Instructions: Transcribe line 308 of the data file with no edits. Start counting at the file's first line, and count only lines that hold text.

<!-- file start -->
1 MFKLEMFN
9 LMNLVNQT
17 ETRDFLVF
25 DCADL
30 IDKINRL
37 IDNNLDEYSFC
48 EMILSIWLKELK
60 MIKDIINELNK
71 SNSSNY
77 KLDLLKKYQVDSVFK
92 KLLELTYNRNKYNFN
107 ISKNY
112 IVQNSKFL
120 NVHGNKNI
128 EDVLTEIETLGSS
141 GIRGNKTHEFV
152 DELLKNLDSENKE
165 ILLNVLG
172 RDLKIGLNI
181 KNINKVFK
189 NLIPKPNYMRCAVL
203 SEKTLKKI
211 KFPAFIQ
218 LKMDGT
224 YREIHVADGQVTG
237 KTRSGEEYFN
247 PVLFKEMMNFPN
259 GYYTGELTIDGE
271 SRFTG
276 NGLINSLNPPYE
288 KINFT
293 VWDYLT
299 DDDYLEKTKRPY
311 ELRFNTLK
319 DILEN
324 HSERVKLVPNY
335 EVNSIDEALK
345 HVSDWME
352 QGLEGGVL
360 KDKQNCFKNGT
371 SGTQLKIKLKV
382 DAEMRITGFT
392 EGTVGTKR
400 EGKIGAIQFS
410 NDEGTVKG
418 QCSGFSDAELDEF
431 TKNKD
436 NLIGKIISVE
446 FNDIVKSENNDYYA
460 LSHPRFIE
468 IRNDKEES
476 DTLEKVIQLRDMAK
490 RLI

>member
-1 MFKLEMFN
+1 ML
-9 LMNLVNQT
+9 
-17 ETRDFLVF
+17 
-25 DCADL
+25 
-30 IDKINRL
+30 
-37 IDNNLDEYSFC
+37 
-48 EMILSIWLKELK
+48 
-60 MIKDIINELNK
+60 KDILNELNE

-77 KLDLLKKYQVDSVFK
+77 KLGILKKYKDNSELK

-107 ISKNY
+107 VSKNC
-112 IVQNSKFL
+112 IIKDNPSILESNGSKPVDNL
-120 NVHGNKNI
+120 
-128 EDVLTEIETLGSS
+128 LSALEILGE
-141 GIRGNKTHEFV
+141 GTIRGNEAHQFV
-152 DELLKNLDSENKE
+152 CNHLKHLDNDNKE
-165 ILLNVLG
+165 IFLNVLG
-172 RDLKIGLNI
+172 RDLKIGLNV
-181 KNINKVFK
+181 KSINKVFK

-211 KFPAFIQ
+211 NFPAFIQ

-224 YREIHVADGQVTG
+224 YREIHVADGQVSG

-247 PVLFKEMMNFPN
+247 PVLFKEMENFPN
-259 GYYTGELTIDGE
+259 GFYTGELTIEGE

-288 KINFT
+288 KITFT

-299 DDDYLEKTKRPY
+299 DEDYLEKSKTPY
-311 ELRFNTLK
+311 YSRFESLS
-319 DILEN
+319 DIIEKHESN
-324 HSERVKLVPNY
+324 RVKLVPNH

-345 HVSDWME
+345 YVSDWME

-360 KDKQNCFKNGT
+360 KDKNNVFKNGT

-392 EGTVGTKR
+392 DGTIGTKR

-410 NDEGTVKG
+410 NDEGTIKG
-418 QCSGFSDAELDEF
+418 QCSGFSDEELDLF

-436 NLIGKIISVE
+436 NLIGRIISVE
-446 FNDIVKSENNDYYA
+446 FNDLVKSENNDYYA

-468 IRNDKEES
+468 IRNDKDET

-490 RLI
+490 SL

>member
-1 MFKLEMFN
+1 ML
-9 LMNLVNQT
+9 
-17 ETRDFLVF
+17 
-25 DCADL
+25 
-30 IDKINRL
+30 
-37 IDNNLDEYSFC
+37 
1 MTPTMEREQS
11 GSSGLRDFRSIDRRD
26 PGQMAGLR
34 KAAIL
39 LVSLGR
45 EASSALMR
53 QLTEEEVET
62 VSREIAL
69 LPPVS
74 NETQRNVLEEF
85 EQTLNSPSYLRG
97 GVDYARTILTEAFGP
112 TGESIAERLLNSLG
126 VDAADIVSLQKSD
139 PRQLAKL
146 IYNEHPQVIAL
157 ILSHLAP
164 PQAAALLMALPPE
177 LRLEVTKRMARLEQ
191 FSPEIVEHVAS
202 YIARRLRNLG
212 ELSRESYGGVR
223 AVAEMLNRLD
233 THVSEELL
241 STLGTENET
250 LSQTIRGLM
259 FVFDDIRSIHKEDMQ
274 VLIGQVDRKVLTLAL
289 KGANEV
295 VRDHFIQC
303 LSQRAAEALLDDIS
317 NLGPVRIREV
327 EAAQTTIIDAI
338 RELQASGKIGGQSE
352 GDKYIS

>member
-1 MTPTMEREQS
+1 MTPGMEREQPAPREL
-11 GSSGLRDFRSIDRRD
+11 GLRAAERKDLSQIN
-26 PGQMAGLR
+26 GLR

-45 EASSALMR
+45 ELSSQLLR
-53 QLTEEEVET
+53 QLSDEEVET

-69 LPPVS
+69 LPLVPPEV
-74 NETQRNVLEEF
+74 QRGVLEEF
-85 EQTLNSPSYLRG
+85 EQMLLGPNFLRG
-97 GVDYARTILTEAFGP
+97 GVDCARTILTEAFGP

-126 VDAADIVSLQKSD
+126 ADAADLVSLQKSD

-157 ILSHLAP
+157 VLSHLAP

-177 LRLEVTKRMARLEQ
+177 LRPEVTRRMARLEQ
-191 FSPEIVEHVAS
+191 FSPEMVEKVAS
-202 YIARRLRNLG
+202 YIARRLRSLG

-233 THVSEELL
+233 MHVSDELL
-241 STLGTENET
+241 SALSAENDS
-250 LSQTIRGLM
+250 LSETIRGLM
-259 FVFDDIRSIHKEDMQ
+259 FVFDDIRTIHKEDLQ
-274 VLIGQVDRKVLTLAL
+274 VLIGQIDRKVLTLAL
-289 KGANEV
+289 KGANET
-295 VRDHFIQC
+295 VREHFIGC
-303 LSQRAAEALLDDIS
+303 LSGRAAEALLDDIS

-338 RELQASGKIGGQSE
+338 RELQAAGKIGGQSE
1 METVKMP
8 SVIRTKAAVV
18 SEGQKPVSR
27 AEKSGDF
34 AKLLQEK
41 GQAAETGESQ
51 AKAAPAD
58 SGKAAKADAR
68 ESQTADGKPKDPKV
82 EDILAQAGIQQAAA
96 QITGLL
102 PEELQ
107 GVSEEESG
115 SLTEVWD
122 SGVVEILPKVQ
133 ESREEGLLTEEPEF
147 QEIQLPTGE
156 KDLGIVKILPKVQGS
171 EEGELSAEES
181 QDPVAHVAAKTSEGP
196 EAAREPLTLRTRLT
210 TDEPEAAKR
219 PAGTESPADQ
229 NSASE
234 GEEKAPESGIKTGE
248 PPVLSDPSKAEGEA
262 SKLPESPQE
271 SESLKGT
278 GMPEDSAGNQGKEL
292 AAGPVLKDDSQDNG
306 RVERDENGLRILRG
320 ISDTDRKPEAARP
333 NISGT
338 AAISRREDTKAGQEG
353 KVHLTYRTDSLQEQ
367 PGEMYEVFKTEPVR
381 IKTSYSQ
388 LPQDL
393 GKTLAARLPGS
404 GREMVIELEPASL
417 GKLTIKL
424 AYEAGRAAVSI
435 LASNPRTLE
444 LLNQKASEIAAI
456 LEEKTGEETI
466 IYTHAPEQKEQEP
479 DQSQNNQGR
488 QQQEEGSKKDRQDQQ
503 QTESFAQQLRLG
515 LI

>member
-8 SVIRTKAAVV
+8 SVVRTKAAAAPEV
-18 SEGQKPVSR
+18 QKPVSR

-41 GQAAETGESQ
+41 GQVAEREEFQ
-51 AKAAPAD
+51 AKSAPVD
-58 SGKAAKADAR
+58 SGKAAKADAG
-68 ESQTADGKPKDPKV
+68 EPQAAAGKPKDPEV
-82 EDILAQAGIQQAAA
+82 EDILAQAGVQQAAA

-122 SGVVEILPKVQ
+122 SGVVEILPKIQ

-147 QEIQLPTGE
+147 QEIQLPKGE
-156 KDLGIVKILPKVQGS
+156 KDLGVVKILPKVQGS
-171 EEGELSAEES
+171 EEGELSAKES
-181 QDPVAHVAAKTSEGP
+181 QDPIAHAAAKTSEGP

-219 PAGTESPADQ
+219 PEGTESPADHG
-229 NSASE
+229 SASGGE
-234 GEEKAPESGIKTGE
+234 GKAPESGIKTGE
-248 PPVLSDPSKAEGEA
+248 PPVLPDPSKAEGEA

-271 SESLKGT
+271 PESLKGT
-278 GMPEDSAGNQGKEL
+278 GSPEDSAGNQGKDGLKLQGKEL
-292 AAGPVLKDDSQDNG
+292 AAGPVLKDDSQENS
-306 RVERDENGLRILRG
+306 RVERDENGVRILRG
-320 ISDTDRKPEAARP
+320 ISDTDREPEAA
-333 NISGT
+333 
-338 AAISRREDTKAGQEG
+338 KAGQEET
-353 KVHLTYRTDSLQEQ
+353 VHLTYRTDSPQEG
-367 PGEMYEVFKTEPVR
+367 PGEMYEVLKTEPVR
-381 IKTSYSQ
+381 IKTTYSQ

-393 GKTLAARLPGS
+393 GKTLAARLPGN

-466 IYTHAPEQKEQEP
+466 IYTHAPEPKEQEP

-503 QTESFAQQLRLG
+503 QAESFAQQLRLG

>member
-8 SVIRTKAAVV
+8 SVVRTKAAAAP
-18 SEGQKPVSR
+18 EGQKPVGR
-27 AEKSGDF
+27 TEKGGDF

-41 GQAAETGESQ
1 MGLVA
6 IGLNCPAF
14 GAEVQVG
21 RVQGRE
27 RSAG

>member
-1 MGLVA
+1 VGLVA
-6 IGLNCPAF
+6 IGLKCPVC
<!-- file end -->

+278 GSPEDSAGNQGKDGLKLQGKEL